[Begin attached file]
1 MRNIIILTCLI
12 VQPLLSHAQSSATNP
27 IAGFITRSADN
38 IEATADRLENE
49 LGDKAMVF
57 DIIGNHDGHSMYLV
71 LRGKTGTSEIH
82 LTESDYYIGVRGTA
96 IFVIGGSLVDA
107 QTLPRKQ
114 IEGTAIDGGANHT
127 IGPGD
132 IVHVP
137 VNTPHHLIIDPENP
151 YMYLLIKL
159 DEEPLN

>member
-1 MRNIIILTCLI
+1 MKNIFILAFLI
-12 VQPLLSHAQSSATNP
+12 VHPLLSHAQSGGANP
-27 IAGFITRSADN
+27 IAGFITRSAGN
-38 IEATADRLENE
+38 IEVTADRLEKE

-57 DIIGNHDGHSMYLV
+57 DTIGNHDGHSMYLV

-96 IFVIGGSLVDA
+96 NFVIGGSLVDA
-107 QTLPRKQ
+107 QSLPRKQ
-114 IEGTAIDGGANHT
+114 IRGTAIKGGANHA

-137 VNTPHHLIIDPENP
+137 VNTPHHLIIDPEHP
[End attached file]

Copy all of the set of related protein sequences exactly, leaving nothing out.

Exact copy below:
1 MRNIIILTCLI
12 VQPLLSHAQSSATNP
27 IAGFITRSADN
38 IEATADRLENE
49 LGDKAMVF
57 DIIGNHDGHSMYLV
71 LRGKTGTSEIH
82 LTESDYYIGVRGTA
96 IFVIGGSLVDA
107 QTLPRKQ
114 IEGTAIDGGANHT
127 IGPGD
132 IVHVP
137 VNTPHHLIIDPENP
151 YMYLLIKL
159 DEEPLN

>member
-1 MRNIIILTCLI
+1 MKNIFILAFLI
-12 VQPLLSHAQSSATNP
+12 VHPLLSHAQSGGANP
-27 IAGFITRSADN
+27 IAGFITRSAGN
-38 IEATADRLENE
+38 IEVTADRLEKE

-57 DIIGNHDGHSMYLV
+57 DTIGNHDGHSMYLV

-96 IFVIGGSLVDA
+96 NFVIGGSLVDA
-107 QTLPRKQ
+107 QSLPRKQ
-114 IEGTAIDGGANHT
+114 IRGTAIKGGANHA

-137 VNTPHHLIIDPENP
+137 VNTPHHLIIDPEHP